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|Feds Havent Cast Funding for Carp Barrier|
|Written by The Pantagraph|
|Thursday, 01 December 2005 13:48|
Construction of the permanent barrier to prevent Asian carp from invading the Great Lakes from the Illinois River is a year behind schedule. Officials face an additional problem -- no one knows who will pay to operate the electric structure when it's finally complete.
The $1 million annual operating cost was supposed to be included in the federal budget bill just completed. But the money wasn't added, and whether there'll be cash to put it online and upgrade a temporary barrier located nearby is in question.
"It didn't get in," said Mike Conlin, resource conservation director for the Illinois Department of Natural Resources. "A lot of people were urging for that language to be added, but it didn't happen. ... We have to get that changed before next year."
Asian carp is a catch-all description of silver carp and bighead carp, species that were brought here from Asia to be raised for food. Unfortunately, their rearing ponds in the south were flooded and the fish escaped into the Mississippi River, where they thrived and began swimming upstream. They currently infest the Mississippi River to Minnesota and the Illinois River as far north as Starved Rock State Park. They are present in fewer numbers to within about 50 miles of Lake Michigan.
The fish grow to 100 pounds eating plankton, the foundation of the rivers' food chain. All young fish depend on plankton to survive.
Asian carp have grown in number in the southern portion of the Illinois River to the point they are beginning to crowd out sport fish, such as largemouth bass and white bass, Conlin said.
"They have definitely had an impact," he said.
Conlin fears the river's excellent sauger fishery, which brings tourism dollars to the Illinois River Valley, may face the same fate.
"That scares me," he said.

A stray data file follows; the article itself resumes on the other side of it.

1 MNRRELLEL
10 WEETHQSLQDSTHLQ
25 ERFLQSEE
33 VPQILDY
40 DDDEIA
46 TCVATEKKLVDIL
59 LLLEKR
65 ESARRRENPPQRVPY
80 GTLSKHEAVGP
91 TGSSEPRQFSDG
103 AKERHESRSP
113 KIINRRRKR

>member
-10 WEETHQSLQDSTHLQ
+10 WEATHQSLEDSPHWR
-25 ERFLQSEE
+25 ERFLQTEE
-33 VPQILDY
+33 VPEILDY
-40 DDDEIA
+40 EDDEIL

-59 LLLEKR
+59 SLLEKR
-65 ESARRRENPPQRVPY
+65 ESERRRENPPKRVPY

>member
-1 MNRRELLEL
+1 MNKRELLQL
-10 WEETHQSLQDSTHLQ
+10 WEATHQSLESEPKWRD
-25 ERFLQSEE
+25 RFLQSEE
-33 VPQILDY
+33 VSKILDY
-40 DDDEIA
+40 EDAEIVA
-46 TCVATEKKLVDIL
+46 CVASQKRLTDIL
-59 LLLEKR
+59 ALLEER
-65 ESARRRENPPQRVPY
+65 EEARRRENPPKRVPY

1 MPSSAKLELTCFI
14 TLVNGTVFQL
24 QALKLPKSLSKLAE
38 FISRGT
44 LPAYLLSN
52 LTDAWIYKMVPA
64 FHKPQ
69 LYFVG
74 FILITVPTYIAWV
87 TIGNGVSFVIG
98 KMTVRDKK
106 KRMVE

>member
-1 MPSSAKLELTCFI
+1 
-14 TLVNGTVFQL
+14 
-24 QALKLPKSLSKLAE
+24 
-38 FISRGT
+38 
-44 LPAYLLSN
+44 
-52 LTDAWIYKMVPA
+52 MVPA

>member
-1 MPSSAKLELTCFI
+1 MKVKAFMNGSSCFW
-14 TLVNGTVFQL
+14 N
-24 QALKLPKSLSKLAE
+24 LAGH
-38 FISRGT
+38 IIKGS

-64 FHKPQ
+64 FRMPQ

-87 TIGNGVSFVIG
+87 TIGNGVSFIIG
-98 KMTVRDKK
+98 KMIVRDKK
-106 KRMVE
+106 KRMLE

The carp also exhibit the strange and dangerous behavior of jumping into passing boats. Anglers have been injured. As evidence of carp's soaring numbers, local fishermen held the Redneck Asian Carp Tournament in the southern end of the river a few weeks ago. No rods or reels were allowed. Instead, the 30 boats merely traveled up and down the river letting fish jump inside. A total of 1,200 carp were kept in just two hours.
In April 2002, a temporary electric barrier was erected near Romeoville to stop the fish from reaching Lake Michigan and the rest of the Great Lakes, where they could cost the sport fishing industry billions of dollars each year. The permanent barrier is being built for $9 million raised from bordering states. The feds were supposed to pay the operating cost. Officials also hoped to upgrade the temporary barrier, which is at the end of its projected life span, to be a second permanent barrier.
Current operating contracts with the federal government run out in early May. Before that happens, Conlin hopes the U.S. Army Corps of Engineers will agree to pay the $1 million price tag to operate the barriers each year from money it receives routinely to operate the Illinois River waterway. If not, he hopes a separate bill will be introduced to pay operating costs of the new system.
In addition, the state of Illinois and the Department of Natural Resources are helping private investors investigate the feasibility of using the carp for a protein supplement in animal and human foods and as fertilizer. Illinois' total investment in the project is $150,000.
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